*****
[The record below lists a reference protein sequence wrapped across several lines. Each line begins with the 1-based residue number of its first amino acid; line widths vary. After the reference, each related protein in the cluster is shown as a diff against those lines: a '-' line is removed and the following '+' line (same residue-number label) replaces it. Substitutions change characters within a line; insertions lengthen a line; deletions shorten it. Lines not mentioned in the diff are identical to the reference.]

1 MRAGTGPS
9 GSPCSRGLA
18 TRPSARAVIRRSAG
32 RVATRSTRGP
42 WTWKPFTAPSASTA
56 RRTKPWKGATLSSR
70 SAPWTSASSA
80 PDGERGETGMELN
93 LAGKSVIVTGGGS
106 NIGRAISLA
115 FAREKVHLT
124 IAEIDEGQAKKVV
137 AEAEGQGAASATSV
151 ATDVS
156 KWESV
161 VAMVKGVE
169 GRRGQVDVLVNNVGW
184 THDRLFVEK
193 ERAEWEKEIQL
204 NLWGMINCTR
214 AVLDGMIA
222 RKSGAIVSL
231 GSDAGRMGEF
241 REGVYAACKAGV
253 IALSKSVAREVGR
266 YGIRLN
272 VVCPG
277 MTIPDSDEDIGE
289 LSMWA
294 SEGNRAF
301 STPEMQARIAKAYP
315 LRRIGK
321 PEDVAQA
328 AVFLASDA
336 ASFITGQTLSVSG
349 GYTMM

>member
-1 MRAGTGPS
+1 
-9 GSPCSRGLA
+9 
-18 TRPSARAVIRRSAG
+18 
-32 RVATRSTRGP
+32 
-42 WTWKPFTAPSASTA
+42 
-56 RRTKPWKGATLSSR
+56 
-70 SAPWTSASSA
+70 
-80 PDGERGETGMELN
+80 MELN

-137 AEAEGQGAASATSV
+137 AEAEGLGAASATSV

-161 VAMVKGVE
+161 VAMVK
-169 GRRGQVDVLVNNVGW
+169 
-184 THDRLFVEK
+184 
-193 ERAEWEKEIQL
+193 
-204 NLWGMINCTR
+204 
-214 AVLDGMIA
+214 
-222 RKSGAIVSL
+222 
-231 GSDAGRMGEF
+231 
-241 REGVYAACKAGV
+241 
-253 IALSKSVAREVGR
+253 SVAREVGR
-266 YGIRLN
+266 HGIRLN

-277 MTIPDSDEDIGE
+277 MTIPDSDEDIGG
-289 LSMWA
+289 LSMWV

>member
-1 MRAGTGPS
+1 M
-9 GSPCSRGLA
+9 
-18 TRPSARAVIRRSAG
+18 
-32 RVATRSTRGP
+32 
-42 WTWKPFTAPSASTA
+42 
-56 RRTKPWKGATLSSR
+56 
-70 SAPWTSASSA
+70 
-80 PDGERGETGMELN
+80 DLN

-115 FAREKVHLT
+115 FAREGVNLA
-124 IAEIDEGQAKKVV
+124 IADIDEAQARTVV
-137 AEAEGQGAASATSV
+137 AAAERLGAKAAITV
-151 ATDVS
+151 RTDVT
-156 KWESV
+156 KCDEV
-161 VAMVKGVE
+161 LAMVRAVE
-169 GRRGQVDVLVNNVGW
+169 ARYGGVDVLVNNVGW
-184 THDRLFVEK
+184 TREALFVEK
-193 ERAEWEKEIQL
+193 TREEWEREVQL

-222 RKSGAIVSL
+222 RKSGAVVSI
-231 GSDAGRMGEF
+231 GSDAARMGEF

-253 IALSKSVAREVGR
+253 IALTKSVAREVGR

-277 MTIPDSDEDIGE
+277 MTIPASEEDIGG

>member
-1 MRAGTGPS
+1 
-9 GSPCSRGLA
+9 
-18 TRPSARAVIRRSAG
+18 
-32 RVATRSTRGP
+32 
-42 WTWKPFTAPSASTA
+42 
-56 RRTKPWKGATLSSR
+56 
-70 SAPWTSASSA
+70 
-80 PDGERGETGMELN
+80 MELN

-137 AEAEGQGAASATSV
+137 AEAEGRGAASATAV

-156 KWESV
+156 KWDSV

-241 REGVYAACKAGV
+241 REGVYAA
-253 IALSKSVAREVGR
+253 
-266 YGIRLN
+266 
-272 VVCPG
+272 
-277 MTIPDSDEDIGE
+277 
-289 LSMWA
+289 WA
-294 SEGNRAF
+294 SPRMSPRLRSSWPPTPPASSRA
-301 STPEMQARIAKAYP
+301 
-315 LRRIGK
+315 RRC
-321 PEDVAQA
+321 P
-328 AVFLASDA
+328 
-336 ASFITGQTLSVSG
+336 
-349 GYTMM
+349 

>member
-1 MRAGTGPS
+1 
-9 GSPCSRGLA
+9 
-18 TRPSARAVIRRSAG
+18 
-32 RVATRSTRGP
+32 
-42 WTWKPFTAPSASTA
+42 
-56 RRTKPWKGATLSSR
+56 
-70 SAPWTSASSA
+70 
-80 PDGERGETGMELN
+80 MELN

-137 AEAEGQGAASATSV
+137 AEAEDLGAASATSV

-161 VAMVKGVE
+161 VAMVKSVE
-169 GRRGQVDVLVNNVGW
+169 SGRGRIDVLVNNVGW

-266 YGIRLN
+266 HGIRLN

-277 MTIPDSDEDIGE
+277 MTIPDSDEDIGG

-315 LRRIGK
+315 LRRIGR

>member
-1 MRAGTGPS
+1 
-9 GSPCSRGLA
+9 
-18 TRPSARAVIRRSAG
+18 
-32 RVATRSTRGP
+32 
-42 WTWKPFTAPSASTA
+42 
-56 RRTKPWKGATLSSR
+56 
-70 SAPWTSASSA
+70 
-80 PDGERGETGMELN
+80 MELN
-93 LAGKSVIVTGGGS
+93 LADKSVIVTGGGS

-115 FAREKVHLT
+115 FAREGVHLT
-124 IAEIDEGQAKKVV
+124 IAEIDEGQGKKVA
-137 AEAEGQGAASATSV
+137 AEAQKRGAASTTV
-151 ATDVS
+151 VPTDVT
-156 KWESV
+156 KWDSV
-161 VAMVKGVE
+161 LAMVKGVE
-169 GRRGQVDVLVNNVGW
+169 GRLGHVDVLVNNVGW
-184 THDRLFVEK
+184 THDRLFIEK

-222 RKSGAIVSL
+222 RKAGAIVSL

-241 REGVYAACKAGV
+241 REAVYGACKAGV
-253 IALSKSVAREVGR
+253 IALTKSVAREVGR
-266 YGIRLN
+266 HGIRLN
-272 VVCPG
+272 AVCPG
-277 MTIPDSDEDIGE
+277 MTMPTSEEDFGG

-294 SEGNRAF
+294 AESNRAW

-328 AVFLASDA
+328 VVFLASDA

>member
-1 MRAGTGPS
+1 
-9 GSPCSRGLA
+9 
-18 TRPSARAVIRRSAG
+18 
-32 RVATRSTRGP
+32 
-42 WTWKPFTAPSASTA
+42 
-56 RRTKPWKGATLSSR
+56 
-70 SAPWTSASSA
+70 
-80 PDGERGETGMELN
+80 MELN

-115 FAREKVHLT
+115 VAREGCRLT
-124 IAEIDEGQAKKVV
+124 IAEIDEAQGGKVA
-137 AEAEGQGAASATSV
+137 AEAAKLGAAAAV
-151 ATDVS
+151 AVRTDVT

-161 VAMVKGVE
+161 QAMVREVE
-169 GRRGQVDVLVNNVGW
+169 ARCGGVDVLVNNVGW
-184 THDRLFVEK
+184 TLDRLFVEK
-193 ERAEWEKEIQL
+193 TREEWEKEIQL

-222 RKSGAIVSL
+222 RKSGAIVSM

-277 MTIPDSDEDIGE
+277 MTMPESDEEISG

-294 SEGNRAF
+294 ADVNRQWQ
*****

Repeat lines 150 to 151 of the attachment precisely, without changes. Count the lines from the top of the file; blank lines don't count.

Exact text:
+253 
-266 YGIRLN